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Tips on Choosing Your Major

Cynthia Lin, Staff Writer

College is coming up for many students, and for some, choosing a major to study can be quite nerve-racking. For those who are debating between multiple majors and interests, this article may shed a little light on how to decide on your major.

What exactly is a major? A major is a specialized field of study that one will devote most of his or her time to in a college or university. That major will usually predict a career path; however, keep in mind that plenty of people have found jobs that did not utilize or need their major in college. As the U.S. Department of Labor states, the average worker in their twenties “switches jobs once every three years, and the average person changes career fields two or three times in their lifetime.”

Even so, choosing a major will definitely prepare you for a future in your desired career path or study. Before you decide and declare your major, it is recommended by the Princeton Review to “take a class or two in the relevant discipline, check out the syllabus for an advanced seminar, and talk to students in the department of your choice.” This way you can get a feel for the subject you would like to major in and in addition, the college classes you will have to take in that specific major.

Furthermore, you should consider the earning potential of your major. According to PayScale.com, “the majors that lead to the highest salaries include just about any type of engineering, actuarial mathematics, computer science, physics, statistics, government, and economics.” Ask questions that include your happiness with your life if you were to go down that career path.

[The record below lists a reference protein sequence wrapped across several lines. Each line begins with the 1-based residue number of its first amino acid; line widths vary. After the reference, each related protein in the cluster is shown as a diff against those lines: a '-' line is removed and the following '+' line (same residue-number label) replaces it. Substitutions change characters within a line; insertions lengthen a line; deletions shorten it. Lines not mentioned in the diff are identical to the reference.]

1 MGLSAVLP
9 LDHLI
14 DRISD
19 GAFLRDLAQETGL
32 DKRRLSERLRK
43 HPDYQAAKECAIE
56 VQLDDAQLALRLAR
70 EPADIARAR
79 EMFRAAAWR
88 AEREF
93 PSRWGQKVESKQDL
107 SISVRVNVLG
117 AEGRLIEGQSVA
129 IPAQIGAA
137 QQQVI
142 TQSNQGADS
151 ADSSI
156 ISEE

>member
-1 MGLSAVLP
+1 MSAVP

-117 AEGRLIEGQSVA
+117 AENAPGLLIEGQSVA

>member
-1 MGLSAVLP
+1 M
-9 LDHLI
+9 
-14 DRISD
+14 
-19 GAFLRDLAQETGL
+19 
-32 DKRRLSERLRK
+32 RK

Remember to choose a subject you truly love and enjoy. College will be very painful if you spend four years studying something you hate. Entering a career you personally enjoy will lead to better academics, relationships with peers, and a happier life in general. From the Princeton Review, “If you love what you’re studying, you’re more likely to fully engage with your classes and college experience.”

If you are still undecided on your major, try exploring and diversifying your views on majors. Many colleges will give you a lot of time—most do not require the declaration of a major until sophomore year. Try to take general education courses that truly interest you. Another method would be to read nonfiction books and articles on subjects that interest you academically. In addition, you can utilize summer time to dive deeper into subjects. According to  prepscholar.com, “Internships, camps, classes at community colleges, and volunteering opportunities are all excellent chances to become more immersed in subjects you may not regularly study at school.” So go out and experience the topics you love to find a major that truly suits you!

Graphic Courtesy of LIFEHACKER.COM

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Tips on Choosing Your Major